As I have written before, groundhogs live in my yard.
They're fat, furry, graceless, beaver-faced things and they live well in and out of their hole, feasting, not just on what grows, but on birdseed that's fallen from our bird feeder, and food thrown to them from the second-story window by my wife, Deborah. I think they also eat some of the dry cat food we leave out for a neighborhood stray cat.
We try to feed them most in the fall, because we know they'll be going down to hibernate soon, and a groundhog needs fat to sleep through our harsh New England winters.
The main entrance to their hole is near our back fence, and it's a pretty cavernous excavation for our small yard. The opening is about two feet across, but a fully fed groundhog is also pretty broad from side to side, so they need a big hole.
A groundhog is lucky to live six years, and we've been here 10 years, so we're been through more than one of the beasts. They run from humans, as they should, so you can't get close enough to them to get a real guess at their sex. Sometimes, the groundhog to whom we gave a male name comes up in the spring with pups. That happened with our first groundhog, George, who was later revealed to be Georgette.
We name all our groundhogs, and the their pups, with names that begin with a soft "g." There has been George/Georgette, Gervaise, Gerard and Geno.
This spring, when Geno came up into the sunshine, the presence of a small, furry groundhog pup indicated that Geno is actually Genevieve.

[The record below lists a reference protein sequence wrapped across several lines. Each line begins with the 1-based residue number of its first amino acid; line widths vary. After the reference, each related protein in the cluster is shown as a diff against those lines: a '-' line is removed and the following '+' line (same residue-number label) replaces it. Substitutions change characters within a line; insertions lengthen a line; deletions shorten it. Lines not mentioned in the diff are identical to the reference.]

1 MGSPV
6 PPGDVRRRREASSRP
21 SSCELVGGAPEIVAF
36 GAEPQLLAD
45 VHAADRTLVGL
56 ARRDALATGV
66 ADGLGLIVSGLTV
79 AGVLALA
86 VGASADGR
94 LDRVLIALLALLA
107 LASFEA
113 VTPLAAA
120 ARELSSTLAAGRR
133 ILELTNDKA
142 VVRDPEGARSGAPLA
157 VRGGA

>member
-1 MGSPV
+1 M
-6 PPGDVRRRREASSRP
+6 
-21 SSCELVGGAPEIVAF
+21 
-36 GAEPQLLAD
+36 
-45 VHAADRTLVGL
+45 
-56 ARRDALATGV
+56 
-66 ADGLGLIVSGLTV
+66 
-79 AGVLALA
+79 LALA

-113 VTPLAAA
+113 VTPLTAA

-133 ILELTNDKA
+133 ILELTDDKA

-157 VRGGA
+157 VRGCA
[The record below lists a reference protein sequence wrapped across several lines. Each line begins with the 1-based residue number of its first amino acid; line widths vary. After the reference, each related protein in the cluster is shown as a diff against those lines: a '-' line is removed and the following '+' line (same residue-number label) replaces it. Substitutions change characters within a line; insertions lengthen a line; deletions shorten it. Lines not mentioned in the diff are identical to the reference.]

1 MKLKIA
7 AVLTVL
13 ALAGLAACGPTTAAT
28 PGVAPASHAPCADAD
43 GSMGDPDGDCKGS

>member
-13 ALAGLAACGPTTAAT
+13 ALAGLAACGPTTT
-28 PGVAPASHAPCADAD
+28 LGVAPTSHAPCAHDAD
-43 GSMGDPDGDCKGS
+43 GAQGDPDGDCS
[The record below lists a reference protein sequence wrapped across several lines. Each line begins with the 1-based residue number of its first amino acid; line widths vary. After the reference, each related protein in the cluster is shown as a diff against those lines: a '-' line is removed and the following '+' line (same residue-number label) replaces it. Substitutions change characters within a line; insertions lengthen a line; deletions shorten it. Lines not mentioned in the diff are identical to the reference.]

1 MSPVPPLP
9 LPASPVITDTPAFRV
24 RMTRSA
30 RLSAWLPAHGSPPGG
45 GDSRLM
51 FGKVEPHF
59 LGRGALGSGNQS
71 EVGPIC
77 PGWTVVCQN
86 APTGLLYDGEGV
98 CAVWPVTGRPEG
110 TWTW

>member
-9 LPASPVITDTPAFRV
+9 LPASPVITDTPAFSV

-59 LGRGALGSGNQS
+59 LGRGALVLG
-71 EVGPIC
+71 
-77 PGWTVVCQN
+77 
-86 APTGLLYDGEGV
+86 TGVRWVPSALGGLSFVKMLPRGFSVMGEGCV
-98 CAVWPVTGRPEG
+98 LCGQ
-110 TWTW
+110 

Genevieve and mom Georgette went down to hibernate together last fall, but only Genevieve came back, bringing with her one palm-sized pup, so maybe there was some groundhog death underground. The pup will leave soon, and set up his/her own life, maybe in the cemetery across the street from our house.
Despite the roly-poly presence of groundhogs in our yard, I have never seen a dead one, not for the decade we've had them in our garden.
They're like rich people in that way. I was a working newspaper street reporter for 36 years, and I've seen a number of dead people on the sidewalk. They were all poor, and a good number of them were homeless, making them slightly worse off than groundhogs.
Barring an accident with the BMW, rich people tend to die indoors, and the obituary often says, "arrangements private," because you are not allowed to look at a dead rich person, not any more than you're encouraged to look at them when they're alive.
Because I don't ever seem to see a mother/father groundhog duo, I tend to believe that the males get gone pretty quickly after conception occurs, a common thing in 2019 America.
I'm 62 years old and I might have another 20 years left in me, or about three groundhogs.
And if there are such things as obituaries three groundhogs from now, I hope mine says: "Marc Munroe Dion, 82, newspaperman, writer and provider of groundhog habitat. Arrangements are private, but hibernating friends are encouraged to visit him this winter in his new hole."
Then, if there's room, it should say something about where I went to college.
To find out more about Marc Munroe Dion and read features by other Creators Syndicate writers and cartoonists, visit www.creators.com. Dion's latest book, "The Land of Trumpin'," is a collection of columns, some of which celebrate animals, and some of which mourn America. It is available in paperback from Amazon.com, and for Kindle, Nook, iBooks and GooglePlay.
Photo credit: Cairomoon at Pixabay